For a day and a night and another night, we fought our way up a cloud-wreathed mountain and across a rainbow bridge. Our enemies attacked, again and yet again, wielding flame-flicker swords that spat balls of screaming hellfire. Great boulders vaulted down the rocky slope, carrying away strings of packhorses in long crying chains.
The battle was already a score hours old when the sun peeked above the horizon, surveyed the scene, thought better of it, and beat a hasty retreat, plunging our world into a second night.
Now the skies themselves conspired to defeat us. Hail cut at our faces and tore at our clothes. Bolts of lightning arced down from sky to ground, leaving the night illuminated by a trail of burning moss. Still the realm’s defenders attacked, in wave after furious wave. But we could not be stopped, for even gods could not stand against men such as we.
With magical hammers we broke through the doors of the gates of heaven and advanced into its hallowed halls. Inside were glittering tapestries, which we looted, and thick shagpile carpets, which our dogs shat upon. We found a minor god of healing hiding beneath an upstairs table, and gave him a good twatting. Our backpacks bulged with plunder.
That afternoon we feasted in the great hall. That evening we played skullball in the crypt.
By nightfall we’d reached the final chamber, and it was there we encountered our greatest nemesis. He appeared in the guise of a kindly old man, but we knew him from before, and knew him to be much, much more. He was the God of gods, the creator of all. He’d been there at the start, when the universe bigged and banged, and he’d be there at the end when it fizzled and died. Our lives were his, to play with as his whims desired. He could hurl lightning from the sky, make the sun retreat from day back to night, stop our hearts with the merest flick of a finger. We slaughtered gods. But we were helpless before him.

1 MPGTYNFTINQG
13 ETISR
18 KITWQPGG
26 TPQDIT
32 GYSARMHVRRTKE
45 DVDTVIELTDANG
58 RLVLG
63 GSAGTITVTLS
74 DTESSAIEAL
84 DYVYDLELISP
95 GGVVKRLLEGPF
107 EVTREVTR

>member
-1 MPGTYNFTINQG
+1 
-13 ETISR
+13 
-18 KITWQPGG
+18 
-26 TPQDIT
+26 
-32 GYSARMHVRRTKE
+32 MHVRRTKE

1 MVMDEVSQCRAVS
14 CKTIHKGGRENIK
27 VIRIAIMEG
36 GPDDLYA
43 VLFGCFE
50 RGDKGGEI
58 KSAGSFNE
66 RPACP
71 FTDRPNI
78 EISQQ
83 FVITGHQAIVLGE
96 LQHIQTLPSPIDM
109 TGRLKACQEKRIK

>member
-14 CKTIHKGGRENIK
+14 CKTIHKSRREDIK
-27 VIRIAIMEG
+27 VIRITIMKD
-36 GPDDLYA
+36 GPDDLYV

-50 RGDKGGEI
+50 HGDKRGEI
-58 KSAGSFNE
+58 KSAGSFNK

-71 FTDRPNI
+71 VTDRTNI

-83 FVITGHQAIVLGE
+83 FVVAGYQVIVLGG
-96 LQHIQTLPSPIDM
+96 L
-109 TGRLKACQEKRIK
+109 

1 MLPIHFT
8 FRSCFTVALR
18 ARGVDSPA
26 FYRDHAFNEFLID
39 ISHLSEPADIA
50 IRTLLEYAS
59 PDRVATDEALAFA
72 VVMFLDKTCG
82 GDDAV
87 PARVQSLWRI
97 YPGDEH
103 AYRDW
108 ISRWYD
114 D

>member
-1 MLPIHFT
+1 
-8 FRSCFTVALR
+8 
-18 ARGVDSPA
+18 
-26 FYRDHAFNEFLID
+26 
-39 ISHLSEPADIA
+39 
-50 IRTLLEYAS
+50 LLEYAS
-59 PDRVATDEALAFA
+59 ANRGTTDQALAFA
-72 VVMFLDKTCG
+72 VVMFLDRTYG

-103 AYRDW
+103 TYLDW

He was the greatest opponent we would ever face.
He was our Games Master.
Understand this. The Games Master is your enemy. He may come under different names - Games Master, judge, referee... friend - but he is always your enemy. It’s a different game he’s playing, with different rules and different objectives.
His game is about control and dominance. He might dispute this, may use words such as ‘storytelling’, but ask yourself this: Whose story is it he wants to tell?
Now contrary to what certain 1980s animated series might have had you believe, Games Masters are not in the habit of descending from the heavens to walk the earth, for the very good reason that within five minutes they’d find themselves with a knife to their throat, and a voice whispering in their ear: ‘Tell the dragon to back away slowly...’ (Or perhaps end up nailed to a tree, depending on the genre).
But don’t get despondent, for Games Masters can be defeated.
And I’m going to tell you how.